Novel way of modulating SETDB1 activity


There are many types of cancers in humans. These diseases are caused by abnormal cell growth. Cancer cells have the potential to spread to other parts of the body. Scientists have already identified a lot of risk factors for cancer, such as obesity, smoking, unhealthy diet, consumption of alcohol, and lack of physical exercises. Furthermore, genetic factors also play a central role in cancer development. Based on this information, scientists are searching for ways to combat cancer.

In an article published in Molecular Cell, Moffitt Cancer Center scientists report a novel method, which involves monoubiquitination, to modulate the activity of the SETDB1 protein. SETDB1, which is an enzyme, can be upregulated in many cancer types.

Ubiquitination is a kind of protein modification, regulating a range of critical cellular activities. The addition of ubiquitin to a substrate protein is called ubiquitination. This generally involves three enzymes, known as E1, E2, E3. Ubiquitin is a small regulatory protein that exists widely in our cells. Monoubiquitination, which means the addition of a single ubiquitin protein, may result in activating of protein signaling pathways, or target other proteins for ubiquitination.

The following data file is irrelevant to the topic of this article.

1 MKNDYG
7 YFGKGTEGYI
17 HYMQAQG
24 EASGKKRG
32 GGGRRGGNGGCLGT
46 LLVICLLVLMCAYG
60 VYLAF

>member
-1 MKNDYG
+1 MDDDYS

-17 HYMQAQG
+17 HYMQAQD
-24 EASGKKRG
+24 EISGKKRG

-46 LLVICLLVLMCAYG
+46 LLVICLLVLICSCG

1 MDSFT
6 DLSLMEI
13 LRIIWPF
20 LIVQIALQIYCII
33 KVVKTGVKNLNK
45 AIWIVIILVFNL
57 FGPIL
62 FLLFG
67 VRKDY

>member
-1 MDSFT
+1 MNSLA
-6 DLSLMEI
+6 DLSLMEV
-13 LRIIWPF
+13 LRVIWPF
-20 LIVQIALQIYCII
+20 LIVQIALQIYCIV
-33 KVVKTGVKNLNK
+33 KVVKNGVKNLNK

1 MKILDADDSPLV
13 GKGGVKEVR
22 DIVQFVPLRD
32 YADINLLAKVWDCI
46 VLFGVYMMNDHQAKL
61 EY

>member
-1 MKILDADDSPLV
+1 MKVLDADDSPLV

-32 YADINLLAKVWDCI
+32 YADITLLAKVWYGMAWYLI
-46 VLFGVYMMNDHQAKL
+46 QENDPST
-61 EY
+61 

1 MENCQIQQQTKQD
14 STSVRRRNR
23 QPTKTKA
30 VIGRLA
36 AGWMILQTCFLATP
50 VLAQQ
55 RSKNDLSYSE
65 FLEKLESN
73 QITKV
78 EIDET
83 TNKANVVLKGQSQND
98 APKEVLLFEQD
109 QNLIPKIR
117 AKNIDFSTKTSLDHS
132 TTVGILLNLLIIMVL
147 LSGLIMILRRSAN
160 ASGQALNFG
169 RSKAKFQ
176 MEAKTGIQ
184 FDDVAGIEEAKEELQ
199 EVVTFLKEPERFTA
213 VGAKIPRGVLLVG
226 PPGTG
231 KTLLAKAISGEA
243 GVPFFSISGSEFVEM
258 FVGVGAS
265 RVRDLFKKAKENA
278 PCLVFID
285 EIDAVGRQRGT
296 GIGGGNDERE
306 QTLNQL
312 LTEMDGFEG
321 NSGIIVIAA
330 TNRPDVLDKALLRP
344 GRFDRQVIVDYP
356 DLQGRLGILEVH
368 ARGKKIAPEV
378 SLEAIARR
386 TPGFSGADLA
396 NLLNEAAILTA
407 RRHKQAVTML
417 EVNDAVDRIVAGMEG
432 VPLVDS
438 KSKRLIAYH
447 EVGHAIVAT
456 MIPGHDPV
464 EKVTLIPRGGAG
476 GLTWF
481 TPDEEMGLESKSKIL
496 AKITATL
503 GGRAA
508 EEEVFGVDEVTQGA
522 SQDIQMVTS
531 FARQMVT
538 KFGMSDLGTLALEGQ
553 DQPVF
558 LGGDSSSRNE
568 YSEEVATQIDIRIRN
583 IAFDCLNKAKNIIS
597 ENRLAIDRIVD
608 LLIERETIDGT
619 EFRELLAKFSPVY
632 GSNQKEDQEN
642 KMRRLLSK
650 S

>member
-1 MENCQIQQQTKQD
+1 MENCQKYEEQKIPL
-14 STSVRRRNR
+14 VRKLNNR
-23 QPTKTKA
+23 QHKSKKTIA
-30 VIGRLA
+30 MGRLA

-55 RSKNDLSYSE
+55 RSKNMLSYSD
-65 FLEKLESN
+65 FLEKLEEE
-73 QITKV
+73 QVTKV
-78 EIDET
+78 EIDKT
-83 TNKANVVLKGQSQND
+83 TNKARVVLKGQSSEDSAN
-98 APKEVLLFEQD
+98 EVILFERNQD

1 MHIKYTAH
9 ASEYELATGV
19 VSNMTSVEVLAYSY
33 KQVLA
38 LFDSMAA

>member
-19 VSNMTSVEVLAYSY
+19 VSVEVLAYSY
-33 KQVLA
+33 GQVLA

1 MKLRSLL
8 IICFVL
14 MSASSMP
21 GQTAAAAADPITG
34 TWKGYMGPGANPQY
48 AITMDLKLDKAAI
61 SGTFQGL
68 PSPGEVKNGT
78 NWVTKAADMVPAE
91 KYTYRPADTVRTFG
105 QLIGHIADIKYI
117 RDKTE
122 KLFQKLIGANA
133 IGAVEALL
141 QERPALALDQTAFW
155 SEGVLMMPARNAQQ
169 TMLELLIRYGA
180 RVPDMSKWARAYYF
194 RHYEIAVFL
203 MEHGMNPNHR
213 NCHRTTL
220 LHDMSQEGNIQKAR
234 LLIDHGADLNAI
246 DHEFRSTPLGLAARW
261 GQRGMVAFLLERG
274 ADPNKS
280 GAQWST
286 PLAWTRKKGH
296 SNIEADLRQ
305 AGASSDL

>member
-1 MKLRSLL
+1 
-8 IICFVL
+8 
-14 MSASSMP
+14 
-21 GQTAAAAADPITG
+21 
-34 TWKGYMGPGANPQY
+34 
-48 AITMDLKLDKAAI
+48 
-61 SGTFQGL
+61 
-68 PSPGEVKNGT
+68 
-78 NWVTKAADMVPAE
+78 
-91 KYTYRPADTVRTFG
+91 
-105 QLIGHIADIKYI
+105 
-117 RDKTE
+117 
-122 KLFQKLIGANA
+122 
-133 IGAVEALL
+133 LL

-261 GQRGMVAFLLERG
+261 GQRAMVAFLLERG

The protein SETDB1 is implicated in DNA compaction and modulates gene expression. Active SETDB1 can suppress the expression of certain genes. So it's essential to carefully control SETDB1 activity to maintain normal cellular activities.

The research team found that the SETDB1 protein is bound to a single ubiquitin protein. This modification renders its activity and thus the expression of target genes is inhibited. Two enzymes, E1 and E2, are involved in the monoubiquitination process, while the E3 enzyme does not participate. According to Jia Fang, who led the study, the E2 enzyme could serve as a potential target for cancer treatment.
 
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